When we talk about our lakes, we often end up talking about our farms. This should come as no surprise: if you walked onto a random acre of land in Dane County, chances are two times out of three you’d be looking at a farm.
According to U.S. Department of Agriculture, agriculture in Dane County accounts for $3.4 billion in economic activity annually. From our multi-generational dairy farms, to our land-grant university, to the Dane County’s farmer’s market, agriculture is part and parcel to our identity.
Quick stats – via Dane County UW-Extension factsheet
- Ag provides jobs for 17,294 Dane County residents.
- 97.1% of our local farms are owned by individuals or families, family partnerships, or family-owned corporations.
The majority of our 500,000-plus farm acres— 2,749 farms — are used for crops, including 191,500 acres of corn and 79,000 acres of soybeans. Most of these crops are used to feed the animals that create our dairy, eggs and pork: in fact, there are nearly as many cows, chickens and pigs raised in Dane County (134,000, 72,000 and 27,000 respectively) as there are people living in Madison.
Animal manure is then used to fertilize fields, helping to restore nutrients depleted by crops and ensure another productive growing season. But this relationship is growing and changing as our communities change. While these nutrients are valuable and useful in the fields, nutrients that escape into waterways represent a loss for agriculture and a threat to our lakes.
To protect our lakes and use nutrients more efficiently, farmers and local leaders continue to add tools to the toolbox for manure management, from digesters to manure-injection equipment to techniques like windrow manure composting, for which Clean Lakes Alliance recently received a $60,000 project grant from the Fund for Lake Michigan. These strategies not only protect our water, they also can often benefit the farmer’s bottom line.
Other important conservation strategies our farmers employ include:
- Applying nutrient management plans, which help farmers reduce fertilizer use and apply fertilizers at the right time
- Planting cover crops, such as barley or oats, in the fall to protect soil during winter and early spring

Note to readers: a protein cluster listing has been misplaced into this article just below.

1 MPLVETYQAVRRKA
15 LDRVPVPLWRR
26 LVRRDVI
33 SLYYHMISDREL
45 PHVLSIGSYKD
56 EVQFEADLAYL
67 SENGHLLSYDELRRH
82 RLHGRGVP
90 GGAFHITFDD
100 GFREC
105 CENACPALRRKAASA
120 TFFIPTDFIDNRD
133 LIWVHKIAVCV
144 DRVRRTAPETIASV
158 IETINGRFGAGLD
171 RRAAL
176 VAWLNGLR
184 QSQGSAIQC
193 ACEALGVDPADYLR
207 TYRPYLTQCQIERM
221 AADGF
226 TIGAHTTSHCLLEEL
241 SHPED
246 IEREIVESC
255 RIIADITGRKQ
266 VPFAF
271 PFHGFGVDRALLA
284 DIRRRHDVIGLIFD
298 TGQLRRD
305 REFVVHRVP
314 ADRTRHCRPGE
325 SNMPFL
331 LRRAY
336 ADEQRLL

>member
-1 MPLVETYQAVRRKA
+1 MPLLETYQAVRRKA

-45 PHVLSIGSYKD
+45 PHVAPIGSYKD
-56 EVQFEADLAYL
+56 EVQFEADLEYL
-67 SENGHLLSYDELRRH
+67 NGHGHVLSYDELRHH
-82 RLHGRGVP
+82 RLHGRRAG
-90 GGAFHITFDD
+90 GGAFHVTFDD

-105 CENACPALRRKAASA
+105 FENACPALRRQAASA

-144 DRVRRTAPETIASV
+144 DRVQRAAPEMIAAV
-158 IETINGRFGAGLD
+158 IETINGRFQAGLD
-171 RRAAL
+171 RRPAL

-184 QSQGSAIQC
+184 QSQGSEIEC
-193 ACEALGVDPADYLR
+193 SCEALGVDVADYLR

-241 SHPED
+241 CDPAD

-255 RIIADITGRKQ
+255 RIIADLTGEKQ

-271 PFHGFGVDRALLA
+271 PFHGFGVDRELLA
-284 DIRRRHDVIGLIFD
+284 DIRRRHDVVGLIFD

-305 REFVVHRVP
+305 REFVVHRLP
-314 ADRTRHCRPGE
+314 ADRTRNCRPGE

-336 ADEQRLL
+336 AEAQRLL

- Using no tillage or reduced tillage to keep soil where it belongs: in the farm fields
- Embracing precision agriculture tools (highlighted as the keynote topic at the 2015 Yahara Pride Farms Watershed-wide Conference)
- Using crop rotation to reduce pest problems
- Creating buffer strips and grassed waterways to slow water runoff, trap sediment, enhance infiltration and enhance wildlife habitat
Shawn P. Conley, whose research at the University of Wisconsin-Madison focuses on addressing real-world problems in soybean and small grain production, recognizes the benefits of working together. “It is important for the agricultural and urban communities to partner and work together to develop reasonable sustainability solutions that work for the community as a whole.” Conley is the lead author for a study addressing the $11 billion in hidden costs of climate change for soybean growers, published last month in Nature Plants.
Our community has recognized that pressures like climate change, increased urbanization, and intensification of agriculture mean that we must be proactive and push to find creative solutions that improve soil health and water quality alike.
Our lakes and our farms depend on it!
- 2012, US Department of Agriculture, National Agriculture Statistics Service
- 2014, Dane County UW-Extension, Value & Economic Impact of Agriculture
- 2016, Just the Facts – Dane County Agriculture, Wisconsin Soybean Marketing Board